Why are we talking about this now?
Auckland Transport chairman Lester Levy first dropped the bombshell announcement last week - just as Mayor Len Brown was launching the city's 10-year budget, based on the much-debated $2.4 billion underground City Rail Link. Outlining the tram proposal to the Weekend Herald this week, Levy stresses the CRL is still the number one priority for the region but it leaves a "void" in the suburbs directly south of the city centre, which are not served by rail. Buses are already clogging many of these routes, such as Dominion Rd and Symonds St, in rush hour.
Dr Lester Levy, Mayor Len Brown. Photo / Jason Oxenham, Sarah Ivey
By 2041 their numbers are predicted to reach about 200 an hour, bringing traffic on inner city roads to a virtual standstill. Double decker buses and more bus lanes will buy only a limited amount of time, says Levy. With Auckland growing by 110,000 people between 2006 and 2013 - almost the population of Tauranga - the most reliable and environmentally sound way to break the gridlock is light rail, the modern version of trams, which can carry three times as many people as buses.
What's the plan?
Auckland Transport is investigating light rail on six main arterial roads, based on the old tram network, which was ripped up (a "very shortsighted" decision, says Levy) in the 1950s.
The first stage would run from Wynyard Quarter, where an historic tram service already operates, to Britomart, up Queen St and along Dominion Rd. The network could then branch off into other major roads which used to have trams - Symonds St, Mt Eden Rd, Manukau Rd and Sandringham Rd. Levy says the first stage could cost less than $1 billion but is non-committal about costs after that. He says either light or conventional rail could be extended to the airport and light rail could ultimately run out to Botany and along the Northwestern Motorway.
Light rail or trams - what's the difference?
Essentially none, although some transport enthusiasts argue that trams (known as streetcars in the United States) are more like buses on rails, whereas true light rail is faster, with less frequent stops - like conventional rail, only cheaper. The definitions get blurred because many cities have mixed the bus and rail elements to fit their purposes. In Auckland the system would be known as light rail, but would effectively replicate part of the old tram network and replace modern buses, not trains.
Where will the money come from?
Levy has suggested some form of private funding, which will mean no cost to ratepayers for the first five years. Asked if this means a public-private partnership (PPP) scheme (which usually involves a private company building and operating a scheme and gradually charging the cost back to ratepayers or taxpayers) he says it may not be the traditional PPP model. He won't be drawn on likely costs or partnerships here but says Auckland Transport has been keeping a close eye on three Australian light rail projects on the Gold Coast (A$1.6 billion [$1.8 billion] for a 13km line), Canberra (construction starts next year) and Sydney (where one line is in operation and work has just begun on a $2.2 billion second line into the city centre by 2019).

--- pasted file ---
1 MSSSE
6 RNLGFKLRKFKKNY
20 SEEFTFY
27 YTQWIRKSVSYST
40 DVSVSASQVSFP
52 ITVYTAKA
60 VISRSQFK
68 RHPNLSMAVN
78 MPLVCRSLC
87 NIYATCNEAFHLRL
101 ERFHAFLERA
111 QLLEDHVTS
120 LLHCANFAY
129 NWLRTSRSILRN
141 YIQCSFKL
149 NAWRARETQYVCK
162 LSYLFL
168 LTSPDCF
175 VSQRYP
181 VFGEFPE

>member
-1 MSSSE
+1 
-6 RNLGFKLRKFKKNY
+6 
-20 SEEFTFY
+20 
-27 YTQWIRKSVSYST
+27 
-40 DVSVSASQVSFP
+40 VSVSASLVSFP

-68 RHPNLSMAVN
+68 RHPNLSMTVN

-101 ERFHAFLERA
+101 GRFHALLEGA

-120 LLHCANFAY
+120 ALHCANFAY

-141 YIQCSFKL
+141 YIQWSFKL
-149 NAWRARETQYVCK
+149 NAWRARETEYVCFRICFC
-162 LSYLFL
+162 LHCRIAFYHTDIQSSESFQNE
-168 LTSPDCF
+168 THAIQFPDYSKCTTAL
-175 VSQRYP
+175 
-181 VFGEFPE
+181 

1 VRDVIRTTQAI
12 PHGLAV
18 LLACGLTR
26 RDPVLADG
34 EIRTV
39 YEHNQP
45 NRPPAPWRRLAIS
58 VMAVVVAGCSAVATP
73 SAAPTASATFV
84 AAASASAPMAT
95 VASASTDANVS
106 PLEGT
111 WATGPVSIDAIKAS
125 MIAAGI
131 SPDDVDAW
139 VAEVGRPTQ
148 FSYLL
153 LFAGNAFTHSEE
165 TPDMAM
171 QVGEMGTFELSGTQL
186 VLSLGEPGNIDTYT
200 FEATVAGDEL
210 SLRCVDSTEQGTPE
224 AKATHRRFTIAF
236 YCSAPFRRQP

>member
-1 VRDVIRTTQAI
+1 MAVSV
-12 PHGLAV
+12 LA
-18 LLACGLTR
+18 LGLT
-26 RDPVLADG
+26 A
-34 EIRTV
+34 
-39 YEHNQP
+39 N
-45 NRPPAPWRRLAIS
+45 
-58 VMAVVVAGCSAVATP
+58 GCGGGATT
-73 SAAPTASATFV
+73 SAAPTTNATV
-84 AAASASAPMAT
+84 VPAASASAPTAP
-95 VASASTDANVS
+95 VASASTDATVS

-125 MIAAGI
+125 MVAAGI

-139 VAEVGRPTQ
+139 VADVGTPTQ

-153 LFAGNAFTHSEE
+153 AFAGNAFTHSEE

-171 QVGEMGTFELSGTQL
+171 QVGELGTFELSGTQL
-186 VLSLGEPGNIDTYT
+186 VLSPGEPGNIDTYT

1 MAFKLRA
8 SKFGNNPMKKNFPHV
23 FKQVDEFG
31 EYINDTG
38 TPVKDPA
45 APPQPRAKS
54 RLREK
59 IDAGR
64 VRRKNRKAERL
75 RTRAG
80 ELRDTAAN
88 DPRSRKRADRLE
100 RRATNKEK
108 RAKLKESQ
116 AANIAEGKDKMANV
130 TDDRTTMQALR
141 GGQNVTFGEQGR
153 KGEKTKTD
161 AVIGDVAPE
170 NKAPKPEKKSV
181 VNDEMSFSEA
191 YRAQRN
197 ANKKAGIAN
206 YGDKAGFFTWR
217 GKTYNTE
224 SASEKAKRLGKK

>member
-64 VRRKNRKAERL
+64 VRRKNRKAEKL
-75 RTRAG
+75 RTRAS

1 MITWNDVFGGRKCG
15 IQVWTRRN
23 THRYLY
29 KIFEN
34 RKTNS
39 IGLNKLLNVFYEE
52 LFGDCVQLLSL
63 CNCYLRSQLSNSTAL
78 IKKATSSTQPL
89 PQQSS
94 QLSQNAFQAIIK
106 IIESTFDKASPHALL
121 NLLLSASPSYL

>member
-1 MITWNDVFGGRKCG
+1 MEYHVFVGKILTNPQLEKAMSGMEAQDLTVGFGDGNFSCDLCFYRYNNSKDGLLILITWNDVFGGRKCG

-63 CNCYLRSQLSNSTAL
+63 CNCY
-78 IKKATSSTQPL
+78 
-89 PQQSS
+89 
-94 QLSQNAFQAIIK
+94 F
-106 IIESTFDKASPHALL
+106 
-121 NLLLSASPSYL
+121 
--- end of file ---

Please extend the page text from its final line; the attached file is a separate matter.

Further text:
Aren't we supposed to be building an underground rail line instead?
Levy says light rail is not in competition with the $2.4 billion City Rail Link - which will run rail under Queen St to link the central Britomart station with the western line - and that the announcement clashed with the council's 10-year plan only because the law required it.
There was no ambush, he insists. Staff had been working on the plan for about six months and had to include it in the regional land transport plan or they would have been unable to progress it for the next three years.
"We had kept [Brown] and his office well informed, including about the media release ... We were just up against a statutory deadline."
Brown replies that it's great to see Auckland Transport taking an innovative approach but adds that there is no money or timeframe for the project and if it did happen, it would be at the expense of some other transport project.
"I'm not leading this. If it is a project that I think is critical for Auckland now, then I will lead it and it will be a different story altogether.
So are we getting mixed messages on this new project?
Absolutely, says the Automobile Association's Auckland spokesman, Barney Irvine. "The way this has been brought to the table is really ham-fisted. The council's asking the public to look closely at the transport programme and to make some really tough decisions, yet all of a sudden they're announcing a massive project that no one's ever heard of before, not even councillors. "On the one hand there are these messages from councillors about fiscal restraint. On the other, we're suddenly talking about a $1 billion light rail project."
Irvine says it's confusing for people to hear that the City Rail Link will transform the city, then to be told a big section of the city won't benefit at all and we need a second rail project. "The whole thing is a bit of a dog's breakfast and the question we have is; how is the average Aucklander supposed to make sense of this and make informed decisions?"
There is a lot for people to think about, concedes Levy.
"We've got congestion on our roads and congestion on our projects and priorities. That's because we're so far behind."
But Brown rejects any suggestion that the two projects are confusing. "The average person really just wants to fix transport in Auckland. This is about inner city transport over bus or light rail, not about the rail network, which services the whole of the region, and I think everyone gets that."
What would the new trams look like?